When asked about top skills required for their sports, many athletes, including Michael Jordan and Kobe Bryant, say that mental skills are absolutely critical. They separate the great players from the merely good ones. However, most athletes don’t even consider practicing mental skills, usually because they simply don’t know where to start or whom to ask without feeling weak or crazy.
To begin honing your mind to improve your sports performance, start by changing how you set goals. Goal setting is one of best, but also one of the least understood, mental skills. Improper Goal Setting
Most athletes focus on outcome goals, such as “Win the game,” “Throw strikes” or “Get a scholarship.” These are big picture goals, which are important in representing your long-term destination; but in moments of competition, they’re too big, vague and distracting to facilitate your best performance.
Thinking about outcome goals can overwhelm you and can lead to “catastrophizing”—for example, “I didn’t throw a strike, so I’ll never be a good pitcher, and my college dreams are shot.” Plus, it takes your focus off the skills and movements that you need to execute in the present. In short, focusing on outcome goals pulls your mind into the future while you are competing in the now.
Let’s look at an example: You’re standing on the mound thinking, “I need to throw a strike. If I don’t get this guy out, I’ll get pulled from the game, and that will be embarrassing.” Your thoughts are not on how the ball feels in your hand, what path your arm needs to take and how your body needs to move to execute a slider.
Sticking with the baseball example, you have no control over many of the things related to the goal of “throwing a strike” or “getting the guy out.” The ump defines the strike zone. The wind may affect the path of the ball. The rubber could come loose as you’re making your delivery. The batter might hit a hard ground ball to the shortstop, who could flub the play.
Outcome goals are big picture, long-term and future-focused; they’re also involved in the process of imagery, which we’ll cover in a future post. So, think of outcome goals as important everywhere except when you’re on the field. Game-Time Goals
Appropriate game-time goals are called “Performance Goals.” You focus on performing the movements, actions, skills and motions that you can control.
When a coach or mental trainer says “break it down,” they mean analyze and evaluate—breaking your game down into small, measurable steps and evaluating it after the game to see how you did. You can tell right away if you performed a skill correctly; you can then evaluate and move on to the next motion.
A few examples of performance goals are (again, using baseball): “I’m going take a deep breath, and shake out my arms before I step on the rubber on every pitch.” And “I’m going to take my grip of the ball when I bring it to the belt.”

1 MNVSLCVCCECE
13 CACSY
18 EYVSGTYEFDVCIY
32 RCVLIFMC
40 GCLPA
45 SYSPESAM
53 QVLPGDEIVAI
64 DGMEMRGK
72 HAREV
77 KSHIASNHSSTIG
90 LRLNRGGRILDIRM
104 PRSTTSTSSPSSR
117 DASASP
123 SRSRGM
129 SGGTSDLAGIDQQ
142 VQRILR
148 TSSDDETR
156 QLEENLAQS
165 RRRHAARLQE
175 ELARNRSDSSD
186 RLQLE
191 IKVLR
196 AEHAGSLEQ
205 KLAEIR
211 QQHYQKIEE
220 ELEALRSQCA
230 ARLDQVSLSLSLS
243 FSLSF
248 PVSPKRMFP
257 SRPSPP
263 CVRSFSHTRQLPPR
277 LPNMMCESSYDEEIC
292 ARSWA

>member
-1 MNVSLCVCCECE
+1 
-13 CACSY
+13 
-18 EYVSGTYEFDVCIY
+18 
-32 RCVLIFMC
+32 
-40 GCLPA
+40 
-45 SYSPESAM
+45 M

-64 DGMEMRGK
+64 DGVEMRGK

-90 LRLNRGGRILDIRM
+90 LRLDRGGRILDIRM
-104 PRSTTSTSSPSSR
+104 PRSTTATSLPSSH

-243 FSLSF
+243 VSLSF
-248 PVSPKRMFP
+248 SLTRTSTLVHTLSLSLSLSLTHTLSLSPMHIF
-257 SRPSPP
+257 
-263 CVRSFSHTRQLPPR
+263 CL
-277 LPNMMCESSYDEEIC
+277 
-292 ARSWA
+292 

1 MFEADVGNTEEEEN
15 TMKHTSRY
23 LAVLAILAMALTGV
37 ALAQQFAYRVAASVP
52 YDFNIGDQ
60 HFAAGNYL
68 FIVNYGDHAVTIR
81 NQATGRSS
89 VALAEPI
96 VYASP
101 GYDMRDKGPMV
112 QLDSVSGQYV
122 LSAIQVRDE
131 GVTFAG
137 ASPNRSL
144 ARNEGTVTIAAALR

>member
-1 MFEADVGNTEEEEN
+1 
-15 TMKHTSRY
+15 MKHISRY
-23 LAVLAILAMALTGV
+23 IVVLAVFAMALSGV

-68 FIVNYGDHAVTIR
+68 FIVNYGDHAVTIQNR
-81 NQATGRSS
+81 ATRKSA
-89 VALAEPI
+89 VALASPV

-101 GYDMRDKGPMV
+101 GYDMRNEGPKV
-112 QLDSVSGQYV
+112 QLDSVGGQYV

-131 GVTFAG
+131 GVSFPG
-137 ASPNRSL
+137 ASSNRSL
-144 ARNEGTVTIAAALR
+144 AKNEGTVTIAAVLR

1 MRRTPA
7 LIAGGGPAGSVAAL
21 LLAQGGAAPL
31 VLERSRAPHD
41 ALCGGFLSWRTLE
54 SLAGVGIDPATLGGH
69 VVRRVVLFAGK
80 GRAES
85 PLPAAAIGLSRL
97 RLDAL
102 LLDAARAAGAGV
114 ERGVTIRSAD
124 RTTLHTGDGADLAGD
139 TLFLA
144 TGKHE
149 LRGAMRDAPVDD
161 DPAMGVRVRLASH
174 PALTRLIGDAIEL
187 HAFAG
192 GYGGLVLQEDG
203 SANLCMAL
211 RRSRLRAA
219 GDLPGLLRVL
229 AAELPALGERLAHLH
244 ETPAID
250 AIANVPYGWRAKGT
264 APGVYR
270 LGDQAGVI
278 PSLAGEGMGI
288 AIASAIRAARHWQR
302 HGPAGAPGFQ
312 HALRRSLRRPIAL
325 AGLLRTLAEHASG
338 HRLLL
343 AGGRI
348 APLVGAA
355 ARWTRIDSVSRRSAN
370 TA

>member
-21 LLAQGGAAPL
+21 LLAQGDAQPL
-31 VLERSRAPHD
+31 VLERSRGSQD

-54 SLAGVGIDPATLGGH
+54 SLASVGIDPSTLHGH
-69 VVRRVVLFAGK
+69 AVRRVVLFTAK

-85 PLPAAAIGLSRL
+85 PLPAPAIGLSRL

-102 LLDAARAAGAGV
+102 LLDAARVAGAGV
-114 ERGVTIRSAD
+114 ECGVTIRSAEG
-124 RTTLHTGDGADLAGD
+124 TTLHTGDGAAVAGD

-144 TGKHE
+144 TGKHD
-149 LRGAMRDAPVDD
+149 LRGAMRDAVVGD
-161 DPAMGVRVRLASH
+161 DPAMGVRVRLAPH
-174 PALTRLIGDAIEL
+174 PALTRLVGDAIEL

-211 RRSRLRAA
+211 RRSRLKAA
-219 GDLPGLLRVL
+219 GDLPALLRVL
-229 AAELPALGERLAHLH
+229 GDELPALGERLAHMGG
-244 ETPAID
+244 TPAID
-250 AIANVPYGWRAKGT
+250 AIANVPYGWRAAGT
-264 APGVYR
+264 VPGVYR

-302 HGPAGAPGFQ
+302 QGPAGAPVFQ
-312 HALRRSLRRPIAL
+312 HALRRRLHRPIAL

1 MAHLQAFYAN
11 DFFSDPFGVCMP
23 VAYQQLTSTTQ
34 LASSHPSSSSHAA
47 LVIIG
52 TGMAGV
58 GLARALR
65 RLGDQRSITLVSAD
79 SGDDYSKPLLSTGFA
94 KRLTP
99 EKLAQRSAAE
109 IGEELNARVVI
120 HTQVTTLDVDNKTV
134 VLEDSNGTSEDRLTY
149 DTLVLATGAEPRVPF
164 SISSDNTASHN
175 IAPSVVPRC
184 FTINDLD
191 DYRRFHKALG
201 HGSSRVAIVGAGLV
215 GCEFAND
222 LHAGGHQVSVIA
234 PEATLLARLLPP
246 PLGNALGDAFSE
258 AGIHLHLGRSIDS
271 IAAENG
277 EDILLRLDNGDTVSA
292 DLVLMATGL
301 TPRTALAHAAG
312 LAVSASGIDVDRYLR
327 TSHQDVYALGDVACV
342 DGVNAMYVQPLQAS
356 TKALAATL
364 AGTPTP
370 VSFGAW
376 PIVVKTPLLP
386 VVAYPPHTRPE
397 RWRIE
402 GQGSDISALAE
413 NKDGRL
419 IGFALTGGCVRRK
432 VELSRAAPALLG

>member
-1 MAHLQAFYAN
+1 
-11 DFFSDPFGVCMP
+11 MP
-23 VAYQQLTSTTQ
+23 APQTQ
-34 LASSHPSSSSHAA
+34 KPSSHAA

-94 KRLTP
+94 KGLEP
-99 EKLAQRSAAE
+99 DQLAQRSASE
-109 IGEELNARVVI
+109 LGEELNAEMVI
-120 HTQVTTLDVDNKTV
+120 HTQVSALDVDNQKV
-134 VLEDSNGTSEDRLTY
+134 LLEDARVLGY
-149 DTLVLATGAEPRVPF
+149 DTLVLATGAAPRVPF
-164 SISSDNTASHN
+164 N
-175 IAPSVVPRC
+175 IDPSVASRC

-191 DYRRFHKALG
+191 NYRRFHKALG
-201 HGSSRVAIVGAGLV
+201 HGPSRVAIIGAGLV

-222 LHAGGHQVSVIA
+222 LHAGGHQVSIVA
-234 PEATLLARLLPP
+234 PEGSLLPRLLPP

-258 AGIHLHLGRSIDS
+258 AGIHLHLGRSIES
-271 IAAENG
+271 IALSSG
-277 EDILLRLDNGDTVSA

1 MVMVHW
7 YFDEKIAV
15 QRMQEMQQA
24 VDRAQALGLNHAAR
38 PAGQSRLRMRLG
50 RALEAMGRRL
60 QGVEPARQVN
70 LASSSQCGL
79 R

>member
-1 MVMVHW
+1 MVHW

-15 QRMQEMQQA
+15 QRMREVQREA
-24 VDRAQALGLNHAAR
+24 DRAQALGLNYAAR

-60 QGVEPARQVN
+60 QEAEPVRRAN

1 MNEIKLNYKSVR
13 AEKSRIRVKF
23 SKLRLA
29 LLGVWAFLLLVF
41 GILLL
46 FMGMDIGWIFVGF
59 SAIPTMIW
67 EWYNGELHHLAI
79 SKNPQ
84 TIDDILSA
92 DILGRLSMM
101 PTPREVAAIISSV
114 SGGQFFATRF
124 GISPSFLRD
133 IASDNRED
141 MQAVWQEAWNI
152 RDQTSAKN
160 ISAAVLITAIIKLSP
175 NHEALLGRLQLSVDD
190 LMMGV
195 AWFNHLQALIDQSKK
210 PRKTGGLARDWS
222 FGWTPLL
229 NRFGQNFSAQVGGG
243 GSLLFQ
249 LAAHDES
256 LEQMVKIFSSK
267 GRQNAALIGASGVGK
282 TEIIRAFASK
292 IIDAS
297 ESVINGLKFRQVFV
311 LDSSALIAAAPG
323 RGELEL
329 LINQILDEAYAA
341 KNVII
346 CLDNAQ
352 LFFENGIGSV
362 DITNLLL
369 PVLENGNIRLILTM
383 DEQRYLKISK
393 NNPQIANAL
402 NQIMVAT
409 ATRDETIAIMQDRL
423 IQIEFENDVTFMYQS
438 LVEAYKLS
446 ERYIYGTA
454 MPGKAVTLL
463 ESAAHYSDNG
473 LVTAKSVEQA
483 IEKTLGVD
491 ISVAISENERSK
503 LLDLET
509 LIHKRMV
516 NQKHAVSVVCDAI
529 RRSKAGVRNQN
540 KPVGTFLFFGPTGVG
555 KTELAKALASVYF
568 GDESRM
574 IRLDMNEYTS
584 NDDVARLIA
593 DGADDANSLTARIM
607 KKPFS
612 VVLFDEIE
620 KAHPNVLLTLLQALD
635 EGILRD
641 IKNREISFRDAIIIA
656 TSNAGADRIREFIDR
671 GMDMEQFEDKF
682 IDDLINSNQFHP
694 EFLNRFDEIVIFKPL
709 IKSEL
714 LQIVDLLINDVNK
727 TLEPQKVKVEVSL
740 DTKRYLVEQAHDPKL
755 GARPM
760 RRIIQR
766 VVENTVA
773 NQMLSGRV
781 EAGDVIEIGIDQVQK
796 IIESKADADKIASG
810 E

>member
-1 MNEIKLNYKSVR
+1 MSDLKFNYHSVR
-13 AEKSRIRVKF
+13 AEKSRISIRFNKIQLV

By themselves, they don’t seem too impressive, and perhaps you think they’re not super useful. But here’s the key. If you can string those smaller goals together and combine them, it will help you reach your Outcome Goal. This is called creating Process Goals. The combination of all your Performance Goals leads to achieving your Outcome Goal. How to Change Your Goals
Now that you know the type of goals you should have, it’s time to change your mindset. If your outcome goal is to “throw strikes,” you need to be relaxed. If you’re tense, your body won’t execute your pitches well. Therefore, you might have a Process Goal to “be relaxed no matter what the situation.” To achieve that, you need to take a deep breath on every pitch and shake out your arms to create relaxation.
Process Goals are within your control and easy to evaluate when you’re finished. After the game, ask yourself: “Was I relaxed in all situations?”
Now, here’s the most important part. All of these goals have to be decided in advance of practice and competition. If you’re making them up on the spot, while you’re trying to play, you’re dead. You’ll get overwhelmed, and (if you’ve made it this far in reading this article) you know where that’s headed.
Write your goals out sometime when you’re away from the field. Write down your Outcome Goals first and define why those goals are important to you. Then get the process together. The important component is getting to that goal. Then write down the steps that you’ll use as measuring sticks during practice or a game.
Below, Ph.D. sport psychology professionals Dr. Rob Bell and Dr. Angus Mugford discuss some of the ways they work with athletes on setting goals and other top mental skills.
Photo: articles.sfgate.com A lifelong competitor in cycling, hockey, lacrosse and golf, Bob Kinnison started a sports psychology resource center called Athlete’s Audio. The company’s goal is to give psychology experts a forum to share their knowledge about mental skills for sports. Visit athletesaudio.com to learn more.